Elongated, extra-sharp ceramic grain is combined with a highly porous and permeable open structure in the manufacture of ALTOS IPX high-aspect-ratio seeded gel grinding wheels, allowing the coolant maximum access to the grinding zone and providing improved chip removal and reduced friction. Significant advantages result, including high metal removal rates, improved form holding, longer wheel life and reduced dressing with a greatly reduced risk of metallurgical damage.

Qualified for use up to 50 m/s and ideal for creep feed and surface grinding on 'difficult' materials like nickel based alloys, ALTOS IPX can reduce cycle times by 50% and increase the number of pieces ground by three to four times, providing a complete solution for productivity improvements and cost savings in turbine blade grinding.

Holistic approach

Anyone involved in grinding of aircraft parts, particularly engine components, knows that Saint-Gobain Abrasives is not only a supplier of top quality wheels for these applications, but it also excels in its ability to deliver the complete solution for any given application and to provide support for the life of a customer's project.

The mere fact that the group supplies three ranges of open-grained wheels tailored to the aerospace industry already sets it apart from the competition and guarantees that the product supplied will most closely match the application. As part of its Process Solutions Program (PSP), a free service to customers, Saint-Gobain Abrasives undertakes to help manufacturers maximise competitive advantage when using its products.

Dedicated engineers visit to analyse users' grinding operations in their entirety with a view to choosing the best grinding process parameters to increase productivity, improve quality and cut production costs. Reducing cycle times significantly lowers manufacturing cost per part, while fewer wheel changes raises productivity and machine utilisation, so it is on these areas that the PSP analysis mainly focuses.

Quality enhancement and scrap reduction impact heavily on the bottom line and are similarly targeted. Other factors addressed include, optimisation of feeds and speeds, accurate alignment of the wheel and the dressing roll or disc on their spindles, vibration control, coolant delivery and dressing frequency. A safety audit also forms part of the overall assessment.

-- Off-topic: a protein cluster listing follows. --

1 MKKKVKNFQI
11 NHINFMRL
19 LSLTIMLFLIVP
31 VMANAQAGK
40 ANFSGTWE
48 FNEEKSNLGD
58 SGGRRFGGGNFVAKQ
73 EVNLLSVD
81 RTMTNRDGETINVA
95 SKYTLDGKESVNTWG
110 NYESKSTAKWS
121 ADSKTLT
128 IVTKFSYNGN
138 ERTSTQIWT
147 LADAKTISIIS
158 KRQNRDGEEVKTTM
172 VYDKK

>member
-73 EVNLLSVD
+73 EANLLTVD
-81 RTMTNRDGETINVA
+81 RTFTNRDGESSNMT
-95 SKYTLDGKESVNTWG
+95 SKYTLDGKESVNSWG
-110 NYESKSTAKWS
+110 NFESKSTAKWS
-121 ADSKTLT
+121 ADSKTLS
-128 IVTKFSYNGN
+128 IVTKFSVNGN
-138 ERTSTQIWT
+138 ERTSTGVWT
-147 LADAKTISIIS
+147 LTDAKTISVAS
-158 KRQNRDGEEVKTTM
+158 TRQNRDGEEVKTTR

To minimise cost per part, it is essential to optimise dressing parameters and part of the PSP service is to adjust them to suit the application. Saint-Gobain Abrasives is unique in the UK for manufacturing not only grinding wheels at its new, world-class production plant in Eccleshall, near Stafford, but also reverse plated and infiltrated diamond roller dressers and CNC profiling discs at its facility in Staverton, near Cheltenham. As the company produces both diamond dressers and grinding wheels, it is uniquely placed to deploy experienced engineers familiar with both disciplines to achieve the best results from a PSP assessment.

All of the group's grinding wheels are designed and produced to stringent quality standards to guarantee operator safety. They are tested and certified to EU standard EN12413, which stipulates safety requirements for bonded abrasive products. Saint-Gobain Abrasives is an active member of FEPA, the Federation of European Producers of Abrasives and of oSa, the worldwide Organisation for the Safety of Abrasives.

Press release issued by Saint-Gobain Abrasives (Norton) on January 28, 2013


 Contact details from our directory:
Saint-Gobain Abrasives (Norton) Cutting Equipment, Deburring, Abrasive Equipment, Abrasive Materials, Sanding Equipment, Metal Finishing/Polishing


 Related directory sectors:
Surface Treatment
Sheet Metal Processes